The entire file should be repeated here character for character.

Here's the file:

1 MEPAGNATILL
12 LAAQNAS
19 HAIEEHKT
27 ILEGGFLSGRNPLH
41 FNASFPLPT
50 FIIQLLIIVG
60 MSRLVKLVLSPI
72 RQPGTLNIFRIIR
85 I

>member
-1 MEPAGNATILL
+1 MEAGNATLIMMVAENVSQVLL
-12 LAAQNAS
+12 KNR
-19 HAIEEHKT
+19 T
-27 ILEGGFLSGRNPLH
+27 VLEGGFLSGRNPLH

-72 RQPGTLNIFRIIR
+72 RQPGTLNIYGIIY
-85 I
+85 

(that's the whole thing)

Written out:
1 MEPAGNATILL
12 LAAQNAS
19 HAIEEHKT
27 ILEGGFLSGRNPLH
41 FNASFPLPT
50 FIIQLLIIVG
60 MSRLVKLVLSPI
72 RQPGTLNIFRIIR
85 I

>member
-1 MEPAGNATILL
+1 MEAGNATLIMMVAENVSQVLL
-12 LAAQNAS
+12 KNR
-19 HAIEEHKT
+19 T
-27 ILEGGFLSGRNPLH
+27 VLEGGFLSGRNPLH

-72 RQPGTLNIFRIIR
+72 RQPGTLNIYGIIY
-85 I
+85 